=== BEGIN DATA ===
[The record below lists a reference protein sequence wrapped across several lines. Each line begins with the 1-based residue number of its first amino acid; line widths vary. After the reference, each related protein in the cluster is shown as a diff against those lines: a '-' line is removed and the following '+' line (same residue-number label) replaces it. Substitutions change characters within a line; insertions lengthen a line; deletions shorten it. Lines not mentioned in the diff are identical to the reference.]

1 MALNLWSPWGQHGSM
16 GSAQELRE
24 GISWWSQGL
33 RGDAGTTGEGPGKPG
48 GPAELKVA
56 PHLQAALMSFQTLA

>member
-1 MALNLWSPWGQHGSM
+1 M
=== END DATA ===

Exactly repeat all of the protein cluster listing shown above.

[The record below lists a reference protein sequence wrapped across several lines. Each line begins with the 1-based residue number of its first amino acid; line widths vary. After the reference, each related protein in the cluster is shown as a diff against those lines: a '-' line is removed and the following '+' line (same residue-number label) replaces it. Substitutions change characters within a line; insertions lengthen a line; deletions shorten it. Lines not mentioned in the diff are identical to the reference.]

1 MALNLWSPWGQHGSM
16 GSAQELRE
24 GISWWSQGL
33 RGDAGTTGEGPGKPG
48 GPAELKVA
56 PHLQAALMSFQTLA

>member
-1 MALNLWSPWGQHGSM
+1 M